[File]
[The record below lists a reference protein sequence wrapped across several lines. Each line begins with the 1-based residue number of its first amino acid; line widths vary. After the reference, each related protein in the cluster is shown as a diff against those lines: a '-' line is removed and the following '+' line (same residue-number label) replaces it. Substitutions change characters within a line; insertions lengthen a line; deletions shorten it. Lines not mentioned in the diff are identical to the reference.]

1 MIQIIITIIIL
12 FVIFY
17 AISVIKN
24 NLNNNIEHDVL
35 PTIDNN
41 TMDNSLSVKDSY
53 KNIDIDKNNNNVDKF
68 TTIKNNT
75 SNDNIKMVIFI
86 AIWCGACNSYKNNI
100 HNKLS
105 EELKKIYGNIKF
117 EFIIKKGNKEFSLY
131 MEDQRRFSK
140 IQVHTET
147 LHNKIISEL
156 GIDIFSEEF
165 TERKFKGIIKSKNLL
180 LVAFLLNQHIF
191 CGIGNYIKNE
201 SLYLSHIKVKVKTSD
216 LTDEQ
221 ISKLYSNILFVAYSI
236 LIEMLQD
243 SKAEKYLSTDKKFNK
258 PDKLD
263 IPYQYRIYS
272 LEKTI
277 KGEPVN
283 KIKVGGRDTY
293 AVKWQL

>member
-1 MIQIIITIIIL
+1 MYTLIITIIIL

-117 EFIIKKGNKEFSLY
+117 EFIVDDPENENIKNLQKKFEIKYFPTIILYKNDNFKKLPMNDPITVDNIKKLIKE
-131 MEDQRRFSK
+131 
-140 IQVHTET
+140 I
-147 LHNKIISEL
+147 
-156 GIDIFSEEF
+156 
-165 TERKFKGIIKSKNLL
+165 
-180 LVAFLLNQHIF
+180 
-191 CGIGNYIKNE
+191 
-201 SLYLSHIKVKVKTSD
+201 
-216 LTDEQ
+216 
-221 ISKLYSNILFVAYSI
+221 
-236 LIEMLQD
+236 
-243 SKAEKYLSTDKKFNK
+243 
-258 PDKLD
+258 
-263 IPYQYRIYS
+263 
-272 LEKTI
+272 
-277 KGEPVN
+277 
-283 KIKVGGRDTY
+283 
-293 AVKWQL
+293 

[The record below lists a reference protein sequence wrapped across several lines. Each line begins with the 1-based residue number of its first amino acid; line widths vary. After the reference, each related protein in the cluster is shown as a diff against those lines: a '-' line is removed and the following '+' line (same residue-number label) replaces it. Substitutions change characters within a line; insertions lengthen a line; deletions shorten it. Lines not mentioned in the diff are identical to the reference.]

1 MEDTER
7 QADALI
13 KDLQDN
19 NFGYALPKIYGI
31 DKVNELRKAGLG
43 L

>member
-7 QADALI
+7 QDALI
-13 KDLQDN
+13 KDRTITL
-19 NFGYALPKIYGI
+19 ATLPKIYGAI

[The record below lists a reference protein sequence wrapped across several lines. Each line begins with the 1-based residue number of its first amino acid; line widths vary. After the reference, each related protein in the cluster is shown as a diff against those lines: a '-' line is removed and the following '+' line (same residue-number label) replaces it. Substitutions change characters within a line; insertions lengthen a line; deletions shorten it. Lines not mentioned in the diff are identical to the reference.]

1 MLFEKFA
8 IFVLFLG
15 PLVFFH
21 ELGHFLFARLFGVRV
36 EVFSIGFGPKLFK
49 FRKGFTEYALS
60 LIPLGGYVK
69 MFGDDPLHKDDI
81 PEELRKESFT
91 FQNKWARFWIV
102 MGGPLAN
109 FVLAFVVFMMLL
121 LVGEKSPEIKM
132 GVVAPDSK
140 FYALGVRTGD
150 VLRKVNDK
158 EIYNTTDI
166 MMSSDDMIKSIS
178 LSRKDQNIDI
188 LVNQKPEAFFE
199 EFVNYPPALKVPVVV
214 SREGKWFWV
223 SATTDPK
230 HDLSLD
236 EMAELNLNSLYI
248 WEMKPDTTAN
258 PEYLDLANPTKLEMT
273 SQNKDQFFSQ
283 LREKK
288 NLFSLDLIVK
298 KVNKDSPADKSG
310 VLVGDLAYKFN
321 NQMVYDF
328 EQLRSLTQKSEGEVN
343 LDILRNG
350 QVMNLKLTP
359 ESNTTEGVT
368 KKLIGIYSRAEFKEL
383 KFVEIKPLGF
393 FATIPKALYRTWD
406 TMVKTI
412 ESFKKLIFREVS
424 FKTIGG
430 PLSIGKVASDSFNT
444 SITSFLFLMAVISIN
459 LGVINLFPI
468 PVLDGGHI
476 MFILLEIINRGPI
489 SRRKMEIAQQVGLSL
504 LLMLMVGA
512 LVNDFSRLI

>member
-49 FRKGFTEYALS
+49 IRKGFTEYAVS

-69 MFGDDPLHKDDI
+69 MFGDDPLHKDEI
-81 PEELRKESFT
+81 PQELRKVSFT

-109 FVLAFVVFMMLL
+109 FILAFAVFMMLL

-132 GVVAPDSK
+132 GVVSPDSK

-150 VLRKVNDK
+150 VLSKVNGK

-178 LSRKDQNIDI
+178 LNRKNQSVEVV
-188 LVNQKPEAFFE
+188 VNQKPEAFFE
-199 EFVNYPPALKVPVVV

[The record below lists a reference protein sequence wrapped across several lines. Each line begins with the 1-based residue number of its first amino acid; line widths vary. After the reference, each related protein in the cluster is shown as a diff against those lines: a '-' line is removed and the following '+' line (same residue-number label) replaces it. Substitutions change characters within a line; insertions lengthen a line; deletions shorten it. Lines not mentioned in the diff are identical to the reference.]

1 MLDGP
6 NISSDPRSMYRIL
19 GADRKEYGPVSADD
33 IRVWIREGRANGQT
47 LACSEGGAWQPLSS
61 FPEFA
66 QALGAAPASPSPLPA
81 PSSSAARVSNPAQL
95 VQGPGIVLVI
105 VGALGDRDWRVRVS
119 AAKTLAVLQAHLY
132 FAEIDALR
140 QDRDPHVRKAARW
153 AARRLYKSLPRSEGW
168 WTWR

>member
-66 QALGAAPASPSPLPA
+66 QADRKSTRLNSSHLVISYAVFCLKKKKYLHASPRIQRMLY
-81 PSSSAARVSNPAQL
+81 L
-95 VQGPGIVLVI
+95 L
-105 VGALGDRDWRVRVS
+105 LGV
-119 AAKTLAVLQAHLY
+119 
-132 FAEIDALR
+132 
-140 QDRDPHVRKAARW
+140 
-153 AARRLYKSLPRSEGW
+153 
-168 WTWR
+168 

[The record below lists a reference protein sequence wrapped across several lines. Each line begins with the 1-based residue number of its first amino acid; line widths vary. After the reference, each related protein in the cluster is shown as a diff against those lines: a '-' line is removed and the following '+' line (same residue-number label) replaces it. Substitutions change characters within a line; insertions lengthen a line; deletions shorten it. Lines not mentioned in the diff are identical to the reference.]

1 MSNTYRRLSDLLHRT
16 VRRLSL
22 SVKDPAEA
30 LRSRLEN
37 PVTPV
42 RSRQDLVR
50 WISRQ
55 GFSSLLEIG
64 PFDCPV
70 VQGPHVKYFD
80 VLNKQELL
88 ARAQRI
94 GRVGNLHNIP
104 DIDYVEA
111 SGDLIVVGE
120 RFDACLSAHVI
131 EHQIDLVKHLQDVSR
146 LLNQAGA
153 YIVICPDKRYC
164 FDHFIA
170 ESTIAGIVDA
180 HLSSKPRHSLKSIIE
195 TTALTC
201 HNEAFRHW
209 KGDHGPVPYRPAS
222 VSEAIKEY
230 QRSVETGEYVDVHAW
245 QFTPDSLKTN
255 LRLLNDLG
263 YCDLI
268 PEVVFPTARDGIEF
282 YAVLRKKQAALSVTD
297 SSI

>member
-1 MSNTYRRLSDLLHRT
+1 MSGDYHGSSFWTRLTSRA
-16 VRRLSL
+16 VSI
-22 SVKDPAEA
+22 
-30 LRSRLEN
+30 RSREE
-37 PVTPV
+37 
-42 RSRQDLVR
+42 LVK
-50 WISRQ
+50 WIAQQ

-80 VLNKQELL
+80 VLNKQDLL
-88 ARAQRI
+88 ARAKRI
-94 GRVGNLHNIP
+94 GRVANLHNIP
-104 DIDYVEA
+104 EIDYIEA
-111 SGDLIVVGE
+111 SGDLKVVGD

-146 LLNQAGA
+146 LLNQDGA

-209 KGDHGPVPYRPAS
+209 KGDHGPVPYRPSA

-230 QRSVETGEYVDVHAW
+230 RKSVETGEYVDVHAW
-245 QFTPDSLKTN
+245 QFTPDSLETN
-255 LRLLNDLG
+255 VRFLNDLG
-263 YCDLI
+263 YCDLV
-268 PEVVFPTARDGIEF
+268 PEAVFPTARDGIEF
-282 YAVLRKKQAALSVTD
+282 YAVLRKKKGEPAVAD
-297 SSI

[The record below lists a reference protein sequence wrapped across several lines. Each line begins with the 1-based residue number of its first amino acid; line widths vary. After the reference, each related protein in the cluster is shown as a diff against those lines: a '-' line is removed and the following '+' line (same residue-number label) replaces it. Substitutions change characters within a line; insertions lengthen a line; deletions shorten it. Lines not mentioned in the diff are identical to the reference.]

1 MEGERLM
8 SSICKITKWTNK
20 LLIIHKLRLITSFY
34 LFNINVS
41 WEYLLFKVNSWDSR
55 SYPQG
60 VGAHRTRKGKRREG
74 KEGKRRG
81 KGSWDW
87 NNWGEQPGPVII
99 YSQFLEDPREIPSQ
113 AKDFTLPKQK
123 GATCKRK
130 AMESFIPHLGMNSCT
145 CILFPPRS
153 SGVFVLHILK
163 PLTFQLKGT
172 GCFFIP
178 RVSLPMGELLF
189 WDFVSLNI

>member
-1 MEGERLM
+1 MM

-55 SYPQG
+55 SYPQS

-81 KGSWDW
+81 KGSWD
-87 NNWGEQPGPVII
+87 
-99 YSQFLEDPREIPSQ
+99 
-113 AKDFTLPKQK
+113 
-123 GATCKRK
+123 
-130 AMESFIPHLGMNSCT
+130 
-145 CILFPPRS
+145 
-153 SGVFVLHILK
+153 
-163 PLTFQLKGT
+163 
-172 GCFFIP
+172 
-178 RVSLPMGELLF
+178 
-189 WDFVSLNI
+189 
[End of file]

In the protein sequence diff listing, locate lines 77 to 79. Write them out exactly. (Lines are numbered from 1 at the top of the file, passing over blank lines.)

13 KDLQDN
19 NFGYALPKIYGI
31 DKVNELRKAGLG